Is it so? Is there now no connection between Yale College (Mr. P. evidently means the Academical department) and the world without? One-fourth of all the students come into college every year fresh from the outside world; another fourth every year drop out of college into the same world; and for the space of three months in each year, every mother's son of them is quite cut off from cloistered life, and is tossing about in the same great world with Mr. Phelps and the rest of us. Surely the vital connection between the students and the interest and sympathies of their homes is never sundered by their being in college; and their homes, if they have any on this sublunar sphere, are in the world without. And what of the Professors? Do they not live in the world as really as other Christians'( Are they nothing but mummied specimens of Mediaeval, or, at the latest, Puritan humanity! When they go into the streets, do they wear the costume of some buried age, and stare like ghosts revisiting the glimpses of the moon? Do they go about like Johnny Look-in-the-air, stumbling into ditches because they cannot see what lies before them? They are citizens in a free commonwealth—householders, husbands, fathers; and is not that connection with the outer world just as vital as if, instead of being professors, they were shoemakers or stock-jobbers? They read the daily newspapers; and though few of them have time to study all the fluctuations of Wall street, they have reason to know exactly, for they feel continually, the difference between gold and currency. They have dealings with butchers and grocers, like other heads of families Their wives go a-shopping, and they pay the bills, like other good husbands. Being not only citizens but voters, they are interested in all public questions. They have opinions of their own not only about the war in Europe, but also about all sorts of matters nearer home, from the election of an alderman to the election of a President, the reconstruction of reconquered States, the payment of the national debt, the Alabama question with Great Britain, and the general American poh'cy of protecting everybody's industry by oppressing the industry of everybody else. If they have not a vital connection with the world outside of their lecture rooms, how can it be made out that any man has a vital connection with the world outside of his own warehouse or workshop? Mr. Phelps, no doubt, has a vital connection with the world of New York, but his connection with the world outside is somewhat defective if he does not know that one of our Professors was even talked of for Governor and has been defeated as a candidate for congress. At this moment one of the Academical Faculty holds an important office under the government of the United States, and another occupies a place of trust and honor (without much pay) in the government of Connecticut. I cannot see that, either on the part of the students or on the part of the Faculty, there is any want of a natural and healthy connection between the college and the great world of human society.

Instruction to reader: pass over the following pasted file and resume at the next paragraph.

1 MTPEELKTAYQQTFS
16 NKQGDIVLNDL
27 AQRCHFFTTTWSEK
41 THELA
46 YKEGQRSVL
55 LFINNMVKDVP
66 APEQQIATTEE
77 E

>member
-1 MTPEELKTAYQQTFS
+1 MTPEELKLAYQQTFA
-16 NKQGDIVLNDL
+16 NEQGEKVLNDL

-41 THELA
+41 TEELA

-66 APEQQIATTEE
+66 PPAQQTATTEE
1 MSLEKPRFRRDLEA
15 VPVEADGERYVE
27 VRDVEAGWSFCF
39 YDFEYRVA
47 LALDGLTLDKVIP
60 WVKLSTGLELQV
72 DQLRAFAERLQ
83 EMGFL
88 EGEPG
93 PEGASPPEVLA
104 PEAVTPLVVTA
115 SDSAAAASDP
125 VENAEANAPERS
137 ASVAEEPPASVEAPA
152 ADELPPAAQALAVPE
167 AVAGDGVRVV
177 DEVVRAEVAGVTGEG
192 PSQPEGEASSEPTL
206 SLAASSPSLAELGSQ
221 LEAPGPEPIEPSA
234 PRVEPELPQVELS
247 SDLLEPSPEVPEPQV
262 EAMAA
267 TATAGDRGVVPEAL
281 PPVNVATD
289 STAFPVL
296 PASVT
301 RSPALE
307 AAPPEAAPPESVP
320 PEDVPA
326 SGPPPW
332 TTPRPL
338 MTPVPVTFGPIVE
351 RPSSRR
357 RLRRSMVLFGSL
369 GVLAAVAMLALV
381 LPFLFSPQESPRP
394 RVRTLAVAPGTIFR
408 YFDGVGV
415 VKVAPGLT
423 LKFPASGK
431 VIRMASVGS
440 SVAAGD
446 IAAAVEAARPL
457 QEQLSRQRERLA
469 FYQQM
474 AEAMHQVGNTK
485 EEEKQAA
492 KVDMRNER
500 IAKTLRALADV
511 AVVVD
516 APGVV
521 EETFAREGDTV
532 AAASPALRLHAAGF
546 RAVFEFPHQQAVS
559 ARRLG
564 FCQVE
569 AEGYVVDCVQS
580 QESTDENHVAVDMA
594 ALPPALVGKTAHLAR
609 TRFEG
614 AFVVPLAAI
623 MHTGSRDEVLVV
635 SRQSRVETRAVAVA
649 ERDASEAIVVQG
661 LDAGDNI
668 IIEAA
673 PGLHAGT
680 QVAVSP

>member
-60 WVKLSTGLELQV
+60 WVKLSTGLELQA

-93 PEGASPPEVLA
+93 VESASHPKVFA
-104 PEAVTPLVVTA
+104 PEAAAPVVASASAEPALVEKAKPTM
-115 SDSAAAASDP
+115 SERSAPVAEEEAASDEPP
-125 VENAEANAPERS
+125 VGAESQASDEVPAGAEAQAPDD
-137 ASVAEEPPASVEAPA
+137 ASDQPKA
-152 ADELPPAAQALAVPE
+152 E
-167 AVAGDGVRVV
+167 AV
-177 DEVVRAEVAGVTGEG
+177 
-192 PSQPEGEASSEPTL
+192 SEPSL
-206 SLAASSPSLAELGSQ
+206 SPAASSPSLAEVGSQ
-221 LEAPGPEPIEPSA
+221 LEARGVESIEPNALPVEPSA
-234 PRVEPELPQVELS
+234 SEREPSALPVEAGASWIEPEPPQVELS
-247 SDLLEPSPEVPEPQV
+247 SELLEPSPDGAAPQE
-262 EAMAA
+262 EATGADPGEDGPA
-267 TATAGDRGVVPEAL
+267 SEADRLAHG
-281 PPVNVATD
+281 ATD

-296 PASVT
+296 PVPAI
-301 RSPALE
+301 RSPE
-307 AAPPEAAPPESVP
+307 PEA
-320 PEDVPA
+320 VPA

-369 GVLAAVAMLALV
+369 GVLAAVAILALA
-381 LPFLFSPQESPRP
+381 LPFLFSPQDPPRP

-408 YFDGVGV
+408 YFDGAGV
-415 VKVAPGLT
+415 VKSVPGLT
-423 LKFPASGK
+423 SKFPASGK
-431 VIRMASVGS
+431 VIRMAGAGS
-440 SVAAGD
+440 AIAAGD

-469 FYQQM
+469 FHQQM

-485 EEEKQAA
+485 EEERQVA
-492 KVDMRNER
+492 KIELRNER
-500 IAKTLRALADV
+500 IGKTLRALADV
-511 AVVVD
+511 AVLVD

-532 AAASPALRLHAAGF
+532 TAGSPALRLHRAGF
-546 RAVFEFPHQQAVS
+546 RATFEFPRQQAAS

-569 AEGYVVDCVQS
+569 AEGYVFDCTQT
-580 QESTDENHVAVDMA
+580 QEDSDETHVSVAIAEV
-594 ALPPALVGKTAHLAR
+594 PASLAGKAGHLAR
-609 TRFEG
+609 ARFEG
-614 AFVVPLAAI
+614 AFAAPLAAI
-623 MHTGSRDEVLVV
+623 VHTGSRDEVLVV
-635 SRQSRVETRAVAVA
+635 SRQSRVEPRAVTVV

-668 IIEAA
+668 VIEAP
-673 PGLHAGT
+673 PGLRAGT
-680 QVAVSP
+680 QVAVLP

But I must not forget that our friend (for most heartly do I recognise him as a friend of his Alma Mater) gives another specification under his sweeping charge that the management of the college—or the spirit of it—is "too conservative and narrow." Speaking in the name of "young Yale,'' he affirms that the growth of the college is checked by the "utter absence" of " that worldiness which is not inconsistent